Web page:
I’m just like most other women – most other moms, especially. I have three kids ages 13, 6 and 3 months. I have my own business. I have family, errands, obligations, deadlines, appointments, etc. Life in 2018, even when we purposefully slow it down, can still be pretty hectic. If you add something like anxiety or Aspergers into the mix, it can be a recipe for disaster.
Everyone experiences overwhelm in some form or another, at some point in time. It feels different for each of us and, for me, it feels heavy. I often feel like there’s an elephant sitting on my chest and I can’t breathe. The more I try to breathe, the harder it becomes. I’ve come closer to panic attacks – often without an obvious triggering reason – more times since I gave birth than I have in the years before combined.
Intentional breathing has been saving me day by day.
The great thing about intentional breathing is that you don’t have to be anywhere quiet or do anything special in order to do it. No need for silence, a special seat, a recording, a yoga mat – you can simply be in a moment where you recognize you need it and start. So far, I have done intentional breathing while:
- cooking dinner
- in the shower
- taking my son to school
- sitting in a doctor’s office
- doing the dishes
- and other little stolen moments in time here and there.
It’s great, of course, to be able to stop and focus entirely on the process but my favorite part of intentional breathing is how easy it is to incorporate it into our regular, daily, hectic lives. When the baby is crying, the kids need to be fed, and you have a deadline coming up for work, it’s hard to convince yourself to stop and spend twenty minutes in deep meditation. It’s even harder to do those types of exercises every time you need it if you have anxiety like I do. I mean, I wish I could spend all day meditating, but I’m pretty sure my family would riot. Or starve. Quite possibly both.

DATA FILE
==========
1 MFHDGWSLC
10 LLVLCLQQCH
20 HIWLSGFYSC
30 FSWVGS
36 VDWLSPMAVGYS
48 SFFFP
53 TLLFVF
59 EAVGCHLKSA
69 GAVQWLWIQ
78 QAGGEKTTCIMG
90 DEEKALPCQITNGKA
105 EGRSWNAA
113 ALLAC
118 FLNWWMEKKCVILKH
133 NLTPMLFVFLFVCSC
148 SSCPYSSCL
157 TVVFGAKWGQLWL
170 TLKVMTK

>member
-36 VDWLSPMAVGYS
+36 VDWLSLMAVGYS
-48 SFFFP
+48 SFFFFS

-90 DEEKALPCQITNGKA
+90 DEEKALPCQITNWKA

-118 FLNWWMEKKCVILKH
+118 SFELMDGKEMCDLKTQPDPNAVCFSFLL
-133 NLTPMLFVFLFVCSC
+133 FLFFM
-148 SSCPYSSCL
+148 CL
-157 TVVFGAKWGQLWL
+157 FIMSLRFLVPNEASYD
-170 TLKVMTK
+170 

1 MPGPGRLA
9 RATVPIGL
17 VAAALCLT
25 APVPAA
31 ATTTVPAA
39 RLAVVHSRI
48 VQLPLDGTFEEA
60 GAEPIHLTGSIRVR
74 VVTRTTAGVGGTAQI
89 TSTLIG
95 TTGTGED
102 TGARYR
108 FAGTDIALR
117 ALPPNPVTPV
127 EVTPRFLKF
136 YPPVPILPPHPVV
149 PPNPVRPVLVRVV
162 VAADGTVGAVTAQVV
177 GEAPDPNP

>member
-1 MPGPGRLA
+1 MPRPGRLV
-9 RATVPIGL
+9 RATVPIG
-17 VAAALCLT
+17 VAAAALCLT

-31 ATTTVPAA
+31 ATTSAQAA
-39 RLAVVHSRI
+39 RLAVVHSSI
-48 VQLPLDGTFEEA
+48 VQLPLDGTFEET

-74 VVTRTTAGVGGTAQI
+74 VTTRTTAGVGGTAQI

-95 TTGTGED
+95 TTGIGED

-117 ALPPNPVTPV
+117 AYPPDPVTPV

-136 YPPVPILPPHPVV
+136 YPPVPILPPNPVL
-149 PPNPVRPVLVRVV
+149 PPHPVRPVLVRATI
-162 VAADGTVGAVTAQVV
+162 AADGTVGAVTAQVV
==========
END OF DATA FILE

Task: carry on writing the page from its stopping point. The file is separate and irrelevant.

Instead, when I’m in a moment where I feel my stress and anxiety rising I do the following steps:
1. I focus on my breath and just feel it for a minute. Is it fast or slow? Am I breathing hard? What does it feel like physically and emotionally? Sometimes, I just focus on it and be with my breath for a few. Sometimes, this is enough to bring me back to center. If not, I move on to step two.
2. I put one hand on my heart/chest and another on my abdomen and feel my body move with each breath. Breathe 3-5 times, focusing on how it feels.
3. I intentionally slow my breathing to slower, deep breaths, focusing on each one, breathing 3-5 times.
When you do this exercise, it activates your parasympathetic nervous system. This triggers your body’s relaxation response, depresses your heart rate, lowers blood pressure and respiration, and allows your body to repare and restore. In modern society, many of us are often in ‘fight or flight’ mode due to our levels of everyday stress and our PNS isn’t activated as often as it should be. Intentional breathing, even if it’s just a few minutes while waiting for the chicken to finish baking, helps us activate that and bring more awareness to our bodies.
It’s definitely been helping me keep my wits about me in this new life as a mom of three!
Let me know in the comments how intentional breathing, or other stress-reducing exercises, works for you!
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